Some of the actors were muffled and lyrics indecipherable.  Sound cut in and out as the actors turned their heads. 
Then, directly before the beginning of the second act, the sound system emitted an ear-splitting screech that was actually painful.  This was not the quick screech that startles (although there were also several of those during the production!).  This was an awful grating noise that went on for a full couple minutes. 

Had I not driven my companions to the theater, I would have left then and there!

Another technical problem with this production was the light aimed at the audience when the doors on stage were opened.  I understand the effect that was desired, but was a 300 watt light really necessary?  With my seats front and center, I could only see spots, and not the actors, for several minutes each time this door was opened.

With all the effort put forward in setting, staging, and performance, I do not understand why more attention was not paid to these technical distractions that ended up ruining the experience.

This play definitely had the potential to be a great one, and I will look forward to seeing it again in a professional venue, or in one with better sound technology and better direction.

Saturday, September 11, 2010

- Theater Review - The 25th Annual Putnam County Spelling Bee

Eastlight Theatre ends their shortened regular season with "The 25th Annual Putnam County Spelling Bee" playing this weekend and next.

Just as the title states, this is a musical comedy that takes place at a grade school county spelling bee. The play provides a fun opportunity for adult actors to play the roles of stereotypical children, with all their talents and foibles.

This ensemble cast, featuring a few fresh faces, dives right in.

Each child has his or her own method to ensure their spelling success. One contestant must spell the words out with his foot, another writes the word on her forearm, another speaks the word into her hand first in order to prevent a misspoken letter.

The bee is conducted and supervised by Miss Rona Peretti (Katie McLuckie), a former winner herself, and by Vice-Principal Douglas Panch (Mike Reams) who is returning following a five year absence due to an undefined "incident". The losing children are given a hug and a juice box by "comfort counselor" Mitch Mahoney (Anthony Hendricks) who serves in this role as a community service condition of his parole.

In the first act, it seems to be the boys who shine. "Magic Foot" sung by Will Loftus as William Barfee was excellent, as well as "I'm Not That Smart" by Kyle Motsinger as the home-schooled free spirit, Leaf Coneybear. When I have seen this play in the past, the Barfee character always seems to be the audience favorite. However, in this production, it is Mr. Motsinger who steals the show. His Coneybear is perfectly played and never for one second is he out of character.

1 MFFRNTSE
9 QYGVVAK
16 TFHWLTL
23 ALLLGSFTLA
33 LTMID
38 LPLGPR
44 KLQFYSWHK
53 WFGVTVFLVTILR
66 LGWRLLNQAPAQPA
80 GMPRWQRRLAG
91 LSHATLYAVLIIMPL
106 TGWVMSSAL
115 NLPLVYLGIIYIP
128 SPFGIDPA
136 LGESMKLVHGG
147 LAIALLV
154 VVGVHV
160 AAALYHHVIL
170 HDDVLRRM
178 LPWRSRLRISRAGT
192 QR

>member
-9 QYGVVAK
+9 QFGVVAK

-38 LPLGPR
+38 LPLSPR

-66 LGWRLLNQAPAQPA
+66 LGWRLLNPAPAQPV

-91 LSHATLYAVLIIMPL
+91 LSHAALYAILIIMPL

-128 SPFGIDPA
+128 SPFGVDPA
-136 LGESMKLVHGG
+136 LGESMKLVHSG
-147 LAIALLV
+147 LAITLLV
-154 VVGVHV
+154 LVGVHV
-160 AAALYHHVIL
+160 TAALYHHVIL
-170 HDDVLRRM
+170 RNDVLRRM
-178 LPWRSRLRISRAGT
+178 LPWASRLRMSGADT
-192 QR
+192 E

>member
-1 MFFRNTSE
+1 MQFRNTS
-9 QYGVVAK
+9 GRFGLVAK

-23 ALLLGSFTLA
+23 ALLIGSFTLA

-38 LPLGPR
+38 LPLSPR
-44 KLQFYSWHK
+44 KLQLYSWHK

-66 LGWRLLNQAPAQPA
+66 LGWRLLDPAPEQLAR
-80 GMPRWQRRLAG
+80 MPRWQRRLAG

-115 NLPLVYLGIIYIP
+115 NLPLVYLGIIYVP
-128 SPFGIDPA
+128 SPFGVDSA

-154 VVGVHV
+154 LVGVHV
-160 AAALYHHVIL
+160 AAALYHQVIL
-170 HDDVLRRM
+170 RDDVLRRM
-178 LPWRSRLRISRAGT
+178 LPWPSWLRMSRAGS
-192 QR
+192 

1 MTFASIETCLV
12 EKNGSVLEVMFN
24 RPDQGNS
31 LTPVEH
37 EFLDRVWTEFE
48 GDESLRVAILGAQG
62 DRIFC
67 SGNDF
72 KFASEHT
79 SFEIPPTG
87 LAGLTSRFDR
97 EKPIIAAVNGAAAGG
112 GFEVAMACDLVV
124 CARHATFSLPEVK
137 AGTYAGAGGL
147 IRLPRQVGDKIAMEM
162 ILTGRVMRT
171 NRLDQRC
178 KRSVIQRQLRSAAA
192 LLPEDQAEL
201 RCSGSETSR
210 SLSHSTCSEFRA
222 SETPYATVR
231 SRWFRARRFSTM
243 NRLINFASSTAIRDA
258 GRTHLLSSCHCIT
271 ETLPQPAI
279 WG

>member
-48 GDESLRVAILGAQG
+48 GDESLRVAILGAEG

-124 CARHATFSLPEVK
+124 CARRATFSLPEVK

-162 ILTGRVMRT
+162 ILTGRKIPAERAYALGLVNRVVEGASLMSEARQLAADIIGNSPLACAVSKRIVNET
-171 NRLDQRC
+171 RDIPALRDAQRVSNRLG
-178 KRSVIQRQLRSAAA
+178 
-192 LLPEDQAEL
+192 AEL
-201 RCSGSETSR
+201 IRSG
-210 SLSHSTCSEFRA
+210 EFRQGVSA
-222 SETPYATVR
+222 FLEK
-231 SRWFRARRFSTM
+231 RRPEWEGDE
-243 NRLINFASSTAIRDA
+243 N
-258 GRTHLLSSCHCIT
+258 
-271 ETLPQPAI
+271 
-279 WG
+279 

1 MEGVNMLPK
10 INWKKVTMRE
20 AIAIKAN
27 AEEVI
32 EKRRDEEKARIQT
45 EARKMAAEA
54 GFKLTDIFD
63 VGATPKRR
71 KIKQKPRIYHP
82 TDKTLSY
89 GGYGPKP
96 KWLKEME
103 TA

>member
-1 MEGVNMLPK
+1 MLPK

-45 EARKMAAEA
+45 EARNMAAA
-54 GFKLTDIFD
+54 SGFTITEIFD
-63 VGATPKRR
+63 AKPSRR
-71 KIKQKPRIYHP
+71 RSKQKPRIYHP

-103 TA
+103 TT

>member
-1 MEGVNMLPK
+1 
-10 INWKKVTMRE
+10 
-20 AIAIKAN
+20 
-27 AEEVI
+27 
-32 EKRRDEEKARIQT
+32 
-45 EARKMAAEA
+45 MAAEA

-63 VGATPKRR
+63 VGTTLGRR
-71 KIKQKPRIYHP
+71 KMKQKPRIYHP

The second act starts off with a bang when Chip (Jarod Hazard) sings "Chip's Lament".  I was perplexed by the tepid audience response to this funny number. Perhaps too many were not comfortable with a song that is all about "my unfortunate erection"? In any case, this was an excellent performance by Mr. Hazard.

The rest of act two belongs to the girls.

Logainne Schwartzandgrubenierre (Ingrid Weiman) is a young girl pressured to succeed through any means necessary by her two dads.
Marcy Park (Clarissa Childs) is the snooty parochial school girl whose deepest wish is to simply stop being perfect (and perhaps only Jesus can grant that wish!).
Lastly, there is Olive Ostrovsky (Bethany Freitag), a girl whose mother is on a self-absorbed quest for meaning in India and whose workaholic father seldom has time for her.

Although this is definitely a comedy, the show takes a decidedly serious turn in the lovely "I Love You Song" sung by Olive and her parents (Anthony Hendricks & Katie McLuckie in dual roles). This is an absolutely beautiful song that is all about the complex emotions between parents and child, between mom and dad, and the insecurities that can trouble these relationships. This trio certainly does justice to this wonderful number.

Mike Reams is well cast and turns in a good performance as the troubled vice-principal.  The play also features a bit of fun audience participation, with some patrons selected to participate in the bee along with the 'children'.

With only three shows this year, Eastlight has left me longing for more.
Please see this one while you can, and let us hope that they return to a full season in 2011.

Thanks to ALL the talented folks at Eastlight for such a memorable season!

Monday, September 6, 2010

Happy Labor Day, America!

I Hear America Singing
~ Walt Whitman

I hear America singing, the varied carols I hear,
Those of mechanics, each one singing his as it should be blithe and strong,
The carpenter singing his as he measures his plank or beam,
The mason singing his as he makes ready for work, or leaves off work,
The boatman singing what belongs to him in his boat, the deckhand singing on the steamboat deck,
The shoemaker singing as he sits on his bench, the hatter singing as he stands,
The woodcutter's song, the ploughboy's on his way in the morning, or at noon intermission or at sundown,
The delicious singing of the mother, or of the young wife at work, or of the girl sewing or washing,
Each singing what belongs to him or her and to none else,
The day what belongs to the day-at night the party of young fellows, robust, friendly,
Singing with open mouths their strong melodious songs.